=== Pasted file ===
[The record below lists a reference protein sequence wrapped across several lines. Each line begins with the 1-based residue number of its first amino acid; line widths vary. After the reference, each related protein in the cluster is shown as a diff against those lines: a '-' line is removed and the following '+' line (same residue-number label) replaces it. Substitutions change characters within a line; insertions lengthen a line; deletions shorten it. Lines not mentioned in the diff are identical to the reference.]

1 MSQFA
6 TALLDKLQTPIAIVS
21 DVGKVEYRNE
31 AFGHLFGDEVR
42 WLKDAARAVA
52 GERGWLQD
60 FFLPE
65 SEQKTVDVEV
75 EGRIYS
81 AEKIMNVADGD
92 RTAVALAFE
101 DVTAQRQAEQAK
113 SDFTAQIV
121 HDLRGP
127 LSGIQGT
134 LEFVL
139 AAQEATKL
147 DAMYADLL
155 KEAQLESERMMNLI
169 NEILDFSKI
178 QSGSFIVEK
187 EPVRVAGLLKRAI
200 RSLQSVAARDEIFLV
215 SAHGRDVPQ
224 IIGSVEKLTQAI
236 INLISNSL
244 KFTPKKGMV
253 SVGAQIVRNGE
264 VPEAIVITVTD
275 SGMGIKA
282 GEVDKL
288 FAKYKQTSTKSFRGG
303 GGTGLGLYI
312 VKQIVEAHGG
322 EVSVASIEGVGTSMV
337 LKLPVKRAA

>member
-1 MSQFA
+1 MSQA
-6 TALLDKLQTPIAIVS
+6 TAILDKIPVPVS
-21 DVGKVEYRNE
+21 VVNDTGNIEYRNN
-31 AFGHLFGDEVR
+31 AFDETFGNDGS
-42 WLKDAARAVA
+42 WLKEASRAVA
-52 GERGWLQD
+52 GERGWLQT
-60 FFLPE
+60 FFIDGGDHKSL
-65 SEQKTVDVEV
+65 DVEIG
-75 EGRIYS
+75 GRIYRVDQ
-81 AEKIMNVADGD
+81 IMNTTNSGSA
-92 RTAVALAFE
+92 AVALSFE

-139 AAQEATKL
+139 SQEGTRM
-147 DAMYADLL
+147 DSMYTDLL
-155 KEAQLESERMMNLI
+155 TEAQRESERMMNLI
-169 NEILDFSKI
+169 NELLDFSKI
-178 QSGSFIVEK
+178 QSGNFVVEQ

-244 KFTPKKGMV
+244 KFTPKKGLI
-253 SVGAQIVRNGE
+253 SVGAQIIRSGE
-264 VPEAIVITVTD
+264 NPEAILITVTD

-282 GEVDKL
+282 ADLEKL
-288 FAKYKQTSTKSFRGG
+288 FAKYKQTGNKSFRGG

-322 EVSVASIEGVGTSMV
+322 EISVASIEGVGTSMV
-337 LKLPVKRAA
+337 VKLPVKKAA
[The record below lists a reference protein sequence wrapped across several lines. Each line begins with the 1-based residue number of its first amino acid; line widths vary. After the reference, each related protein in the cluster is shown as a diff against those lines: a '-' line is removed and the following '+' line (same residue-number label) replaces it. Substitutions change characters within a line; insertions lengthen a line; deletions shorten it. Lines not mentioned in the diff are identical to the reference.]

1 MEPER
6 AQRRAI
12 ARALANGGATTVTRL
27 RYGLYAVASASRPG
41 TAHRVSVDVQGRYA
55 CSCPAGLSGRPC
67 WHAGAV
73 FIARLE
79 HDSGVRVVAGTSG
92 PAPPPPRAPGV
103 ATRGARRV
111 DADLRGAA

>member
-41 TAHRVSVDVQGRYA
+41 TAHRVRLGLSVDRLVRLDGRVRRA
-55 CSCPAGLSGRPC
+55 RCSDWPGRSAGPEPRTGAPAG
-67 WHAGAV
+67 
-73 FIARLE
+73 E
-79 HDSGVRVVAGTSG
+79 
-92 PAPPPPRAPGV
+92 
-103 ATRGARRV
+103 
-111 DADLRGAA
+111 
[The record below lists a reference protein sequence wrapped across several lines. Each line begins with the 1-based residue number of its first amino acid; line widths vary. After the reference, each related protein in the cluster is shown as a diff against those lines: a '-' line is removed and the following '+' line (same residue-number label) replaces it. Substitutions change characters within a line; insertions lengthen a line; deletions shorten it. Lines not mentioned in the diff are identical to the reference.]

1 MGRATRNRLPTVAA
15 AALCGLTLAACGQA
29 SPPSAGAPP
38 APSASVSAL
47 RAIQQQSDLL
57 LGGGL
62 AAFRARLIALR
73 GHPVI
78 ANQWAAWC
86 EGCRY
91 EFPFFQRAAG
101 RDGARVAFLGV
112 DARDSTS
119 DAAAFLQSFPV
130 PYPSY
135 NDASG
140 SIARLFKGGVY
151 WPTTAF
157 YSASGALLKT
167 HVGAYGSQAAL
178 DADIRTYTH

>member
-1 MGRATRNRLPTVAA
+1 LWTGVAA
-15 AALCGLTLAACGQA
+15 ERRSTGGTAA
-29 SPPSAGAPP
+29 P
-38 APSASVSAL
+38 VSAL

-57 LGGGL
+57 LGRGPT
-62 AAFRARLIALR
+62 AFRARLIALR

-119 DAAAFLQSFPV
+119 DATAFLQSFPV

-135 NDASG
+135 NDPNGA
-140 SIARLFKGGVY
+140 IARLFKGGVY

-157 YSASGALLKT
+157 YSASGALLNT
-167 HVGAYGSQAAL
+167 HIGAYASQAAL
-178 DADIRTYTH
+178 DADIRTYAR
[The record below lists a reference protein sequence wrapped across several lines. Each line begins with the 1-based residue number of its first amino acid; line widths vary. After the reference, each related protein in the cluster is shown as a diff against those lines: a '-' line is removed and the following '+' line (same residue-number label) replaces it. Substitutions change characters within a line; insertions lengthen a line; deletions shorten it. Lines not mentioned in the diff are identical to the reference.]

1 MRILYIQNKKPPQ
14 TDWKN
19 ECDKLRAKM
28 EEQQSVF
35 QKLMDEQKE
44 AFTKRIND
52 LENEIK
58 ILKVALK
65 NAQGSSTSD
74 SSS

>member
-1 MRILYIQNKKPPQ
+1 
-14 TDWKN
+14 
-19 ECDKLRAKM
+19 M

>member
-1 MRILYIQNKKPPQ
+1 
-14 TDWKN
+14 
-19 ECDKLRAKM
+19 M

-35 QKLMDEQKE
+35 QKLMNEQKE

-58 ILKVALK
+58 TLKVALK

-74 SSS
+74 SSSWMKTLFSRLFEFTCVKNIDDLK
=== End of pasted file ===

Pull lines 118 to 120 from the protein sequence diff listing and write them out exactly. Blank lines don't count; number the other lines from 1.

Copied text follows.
29 SPPSAGAPP
38 APSASVSAL
47 RAIQQQSDLL